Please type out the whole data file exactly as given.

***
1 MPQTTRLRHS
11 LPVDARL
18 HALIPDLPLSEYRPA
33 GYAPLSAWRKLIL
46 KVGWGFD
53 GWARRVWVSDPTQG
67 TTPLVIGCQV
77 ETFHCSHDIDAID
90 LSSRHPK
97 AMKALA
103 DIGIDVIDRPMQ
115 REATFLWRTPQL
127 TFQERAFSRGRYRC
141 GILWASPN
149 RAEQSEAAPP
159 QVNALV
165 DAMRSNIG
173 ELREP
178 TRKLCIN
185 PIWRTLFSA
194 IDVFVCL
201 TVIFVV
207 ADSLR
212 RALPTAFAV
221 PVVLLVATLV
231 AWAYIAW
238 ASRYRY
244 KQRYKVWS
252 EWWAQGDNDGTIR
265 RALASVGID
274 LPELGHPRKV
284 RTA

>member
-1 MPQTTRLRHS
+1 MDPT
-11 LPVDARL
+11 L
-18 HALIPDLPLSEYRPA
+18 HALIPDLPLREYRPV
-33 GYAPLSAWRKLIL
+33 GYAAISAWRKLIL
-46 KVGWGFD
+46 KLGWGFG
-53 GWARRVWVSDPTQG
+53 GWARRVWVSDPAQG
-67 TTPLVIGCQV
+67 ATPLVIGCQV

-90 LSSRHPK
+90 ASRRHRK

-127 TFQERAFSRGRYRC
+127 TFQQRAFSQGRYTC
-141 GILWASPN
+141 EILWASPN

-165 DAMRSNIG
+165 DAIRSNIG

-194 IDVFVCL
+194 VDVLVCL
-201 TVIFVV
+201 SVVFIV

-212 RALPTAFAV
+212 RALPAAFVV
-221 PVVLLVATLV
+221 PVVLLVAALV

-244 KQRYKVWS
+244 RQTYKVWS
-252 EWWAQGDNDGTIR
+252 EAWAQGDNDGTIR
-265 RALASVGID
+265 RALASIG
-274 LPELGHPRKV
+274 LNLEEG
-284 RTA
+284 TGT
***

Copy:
1 MPQTTRLRHS
11 LPVDARL
18 HALIPDLPLSEYRPA
33 GYAPLSAWRKLIL
46 KVGWGFD
53 GWARRVWVSDPTQG
67 TTPLVIGCQV
77 ETFHCSHDIDAID
90 LSSRHPK
97 AMKALA
103 DIGIDVIDRPMQ
115 REATFLWRTPQL
127 TFQERAFSRGRYRC
141 GILWASPN
149 RAEQSEAAPP
159 QVNALV
165 DAMRSNIG
173 ELREP
178 TRKLCIN
185 PIWRTLFSA
194 IDVFVCL
201 TVIFVV
207 ADSLR
212 RALPTAFAV
221 PVVLLVATLV
231 AWAYIAW
238 ASRYRY
244 KQRYKVWS
252 EWWAQGDNDGTIR
265 RALASVGID
274 LPELGHPRKV
284 RTA

>member
-1 MPQTTRLRHS
+1 MDPT
-11 LPVDARL
+11 L
-18 HALIPDLPLSEYRPA
+18 HALIPDLPLREYRPV
-33 GYAPLSAWRKLIL
+33 GYAAISAWRKLIL
-46 KVGWGFD
+46 KLGWGFG
-53 GWARRVWVSDPTQG
+53 GWARRVWVSDPAQG
-67 TTPLVIGCQV
+67 ATPLVIGCQV

-90 LSSRHPK
+90 ASRRHRK

-127 TFQERAFSRGRYRC
+127 TFQQRAFSQGRYTC
-141 GILWASPN
+141 EILWASPN

-165 DAMRSNIG
+165 DAIRSNIG

-194 IDVFVCL
+194 VDVLVCL
-201 TVIFVV
+201 SVVFIV

-212 RALPTAFAV
+212 RALPAAFVV
-221 PVVLLVATLV
+221 PVVLLVAALV

-244 KQRYKVWS
+244 RQTYKVWS
-252 EWWAQGDNDGTIR
+252 EAWAQGDNDGTIR
-265 RALASVGID
+265 RALASIG
-274 LPELGHPRKV
+274 LNLEEG
-284 RTA
+284 TGT